Yoon-ju (Lee Sung-jae)
is a lecturer who hopes to become a professor. He has
no stable income, and his pregnant wife constantly reminds
him that she's the one wearing the pants in the family.
The apartment complex where he lives is a noisy mess,
with dogs barking all the time. One day he eventually
snaps, kidnapping what seems to be the culprit. Hanging
the dog was too cruel, so he tries to lock it in an
old wardrobe in the basement. Hyun-nam (Bae Doo-na)
works at an office approving "lost dog" claims.
She dreams of doing a heroic act and appear on TV because
of it. Both characters are slackers whose life offer
little excitement. They meet by accident, but they eventually
develop a strange friendship involving dog soup, chases,
radish, lots of alcohol and the infamous Boiler Kim
After his short films
Incoherence and White Man (both 1994),
director Bong Joon-ho debuted with this acclaimed black
comedy. He shows an intelligent handling of characters
who are always swinging between sympathetic and the
opposite. In particular, Lee Sung-jae's character is
portrayed as a prick at the beginning, but slowly we
start to understand why he's reacting that way. His
wife is almost unbearable, he has to deal with janitors
who like dog soup, and of course the little rascals
who are making all that noise. Unemployment is also
causing stress for him, and he only finds work with
bribes. He's living like a dog, and making a lot of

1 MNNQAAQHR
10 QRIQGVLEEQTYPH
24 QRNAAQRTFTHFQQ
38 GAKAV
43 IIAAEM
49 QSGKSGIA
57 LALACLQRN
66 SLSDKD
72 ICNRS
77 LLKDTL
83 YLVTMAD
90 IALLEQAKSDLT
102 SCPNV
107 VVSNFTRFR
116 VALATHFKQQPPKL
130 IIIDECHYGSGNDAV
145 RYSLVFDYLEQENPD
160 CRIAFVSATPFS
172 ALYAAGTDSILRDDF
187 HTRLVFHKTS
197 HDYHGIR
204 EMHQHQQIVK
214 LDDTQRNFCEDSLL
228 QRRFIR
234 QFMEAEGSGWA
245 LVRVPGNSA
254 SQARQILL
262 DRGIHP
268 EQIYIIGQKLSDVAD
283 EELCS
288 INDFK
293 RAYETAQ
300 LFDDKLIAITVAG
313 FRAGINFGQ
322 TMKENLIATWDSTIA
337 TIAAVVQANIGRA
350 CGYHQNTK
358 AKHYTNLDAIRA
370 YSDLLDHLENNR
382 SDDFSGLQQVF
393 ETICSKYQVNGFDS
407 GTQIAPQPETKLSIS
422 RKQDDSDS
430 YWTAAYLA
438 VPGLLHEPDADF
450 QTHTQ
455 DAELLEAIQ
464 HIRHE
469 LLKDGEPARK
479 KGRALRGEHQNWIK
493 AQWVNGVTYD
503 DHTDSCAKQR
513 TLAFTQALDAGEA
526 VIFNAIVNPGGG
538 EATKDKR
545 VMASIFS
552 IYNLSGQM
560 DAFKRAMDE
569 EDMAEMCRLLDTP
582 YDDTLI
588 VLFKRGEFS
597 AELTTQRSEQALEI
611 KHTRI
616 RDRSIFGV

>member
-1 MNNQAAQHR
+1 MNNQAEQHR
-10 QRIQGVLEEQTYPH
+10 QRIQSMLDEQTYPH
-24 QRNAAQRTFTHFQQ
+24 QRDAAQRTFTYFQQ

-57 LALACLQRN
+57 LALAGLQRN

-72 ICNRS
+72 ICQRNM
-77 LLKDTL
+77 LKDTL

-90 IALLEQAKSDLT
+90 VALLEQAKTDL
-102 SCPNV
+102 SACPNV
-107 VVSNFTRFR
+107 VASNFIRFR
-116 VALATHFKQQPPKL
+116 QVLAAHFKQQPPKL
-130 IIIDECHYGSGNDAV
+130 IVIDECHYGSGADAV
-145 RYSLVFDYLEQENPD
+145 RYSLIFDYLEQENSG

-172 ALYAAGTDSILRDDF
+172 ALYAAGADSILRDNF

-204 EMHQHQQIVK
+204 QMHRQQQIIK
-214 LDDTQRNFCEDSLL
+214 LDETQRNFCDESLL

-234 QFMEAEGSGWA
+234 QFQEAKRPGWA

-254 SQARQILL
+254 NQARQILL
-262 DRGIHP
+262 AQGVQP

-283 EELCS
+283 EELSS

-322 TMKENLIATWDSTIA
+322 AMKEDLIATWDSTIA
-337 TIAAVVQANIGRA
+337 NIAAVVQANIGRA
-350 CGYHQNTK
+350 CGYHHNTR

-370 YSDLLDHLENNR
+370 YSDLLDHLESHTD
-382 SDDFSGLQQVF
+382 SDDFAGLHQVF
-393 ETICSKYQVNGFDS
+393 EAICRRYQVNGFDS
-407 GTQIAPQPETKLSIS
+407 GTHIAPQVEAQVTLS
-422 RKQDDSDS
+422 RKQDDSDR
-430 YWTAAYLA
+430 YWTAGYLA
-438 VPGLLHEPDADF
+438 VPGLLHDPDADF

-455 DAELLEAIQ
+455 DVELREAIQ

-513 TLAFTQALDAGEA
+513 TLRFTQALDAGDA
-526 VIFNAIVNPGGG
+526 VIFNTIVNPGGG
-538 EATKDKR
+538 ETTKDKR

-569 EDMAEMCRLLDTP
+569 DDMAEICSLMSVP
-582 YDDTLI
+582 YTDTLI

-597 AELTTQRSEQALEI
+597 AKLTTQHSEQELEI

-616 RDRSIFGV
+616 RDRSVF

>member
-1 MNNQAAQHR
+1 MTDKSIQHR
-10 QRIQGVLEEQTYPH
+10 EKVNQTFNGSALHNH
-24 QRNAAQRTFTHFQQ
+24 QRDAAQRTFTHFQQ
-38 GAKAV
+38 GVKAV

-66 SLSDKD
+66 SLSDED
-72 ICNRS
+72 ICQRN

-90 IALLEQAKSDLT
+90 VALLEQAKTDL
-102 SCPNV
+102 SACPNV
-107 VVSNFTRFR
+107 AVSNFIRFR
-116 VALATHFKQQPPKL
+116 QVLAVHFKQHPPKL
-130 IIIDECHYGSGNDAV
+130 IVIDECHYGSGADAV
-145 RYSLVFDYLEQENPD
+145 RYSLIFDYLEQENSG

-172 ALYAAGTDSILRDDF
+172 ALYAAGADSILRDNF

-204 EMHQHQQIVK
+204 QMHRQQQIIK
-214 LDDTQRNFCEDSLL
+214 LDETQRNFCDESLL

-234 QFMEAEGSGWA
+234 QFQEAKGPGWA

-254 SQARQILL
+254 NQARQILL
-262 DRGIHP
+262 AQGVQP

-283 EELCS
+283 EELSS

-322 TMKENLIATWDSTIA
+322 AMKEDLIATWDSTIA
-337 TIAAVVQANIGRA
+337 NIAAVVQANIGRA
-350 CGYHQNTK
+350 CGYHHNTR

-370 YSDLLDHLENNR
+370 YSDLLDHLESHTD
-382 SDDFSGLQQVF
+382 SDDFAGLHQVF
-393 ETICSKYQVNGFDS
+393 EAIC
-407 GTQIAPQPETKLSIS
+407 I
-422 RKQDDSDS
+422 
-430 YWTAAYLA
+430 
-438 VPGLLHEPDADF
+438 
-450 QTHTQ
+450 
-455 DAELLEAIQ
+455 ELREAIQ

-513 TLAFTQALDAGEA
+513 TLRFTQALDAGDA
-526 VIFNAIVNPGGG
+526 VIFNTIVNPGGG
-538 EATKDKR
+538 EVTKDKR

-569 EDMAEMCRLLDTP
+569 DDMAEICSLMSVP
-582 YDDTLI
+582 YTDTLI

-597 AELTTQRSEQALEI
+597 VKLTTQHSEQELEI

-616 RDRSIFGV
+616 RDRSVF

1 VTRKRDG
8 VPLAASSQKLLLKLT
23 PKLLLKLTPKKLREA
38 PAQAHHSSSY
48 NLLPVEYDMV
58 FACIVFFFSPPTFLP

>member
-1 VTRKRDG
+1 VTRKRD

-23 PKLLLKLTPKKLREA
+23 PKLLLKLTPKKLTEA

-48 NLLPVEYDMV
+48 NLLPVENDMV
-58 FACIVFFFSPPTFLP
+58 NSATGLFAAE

noise himself. But deep inside he's a good person, so
he won't bite. Get it?
Good performances from
Lee are nothing new, but his range has been remarkable
as well. He has impressed in romantic comedies (Art
Museum By The Zoo), action comedies (Attack The
Gas Station, Kick The Moon), and melodramas
(Ghost In Love, A Day). Recently he even
held his own in Kang Woo-suk's crime thriller Public
Enemy (opposite Sol Kyung-gu). He's become quite
reliable, and at only 32 years of age, he'll be one
of the biggest stars in the business for a while. Barking
Dogs also marks Bae Doo-na's breakthrough performance.
With her wide-eyed expressions, curious reactions and
delightful charm. she's shown a huge talent for comedy.
Recently, she's done work (in Park Chan-wook's Sympathy
for Mr. Vengeance) that shows she can handle dramatic
roles as well.
The pace of this film
is weird; it doesn't really try to be a laugh-out-loud
comedy, even though there are many hilarious moments.
This is a film that mixes thought provoking themes with
the usual formulas of black comedy, unusual characters
and uncommon plotting. The quirky, jazzy soundtrack
by Jo Sung-woo (who, along with Yoko Kanno and Joe Hisaishi,
is one of the best three composers in Asia) helps the
smooth transition between situations. This is another
interesting work out of Korea, which is becoming something
close to a cinematic paradise. (LunaSea 2002)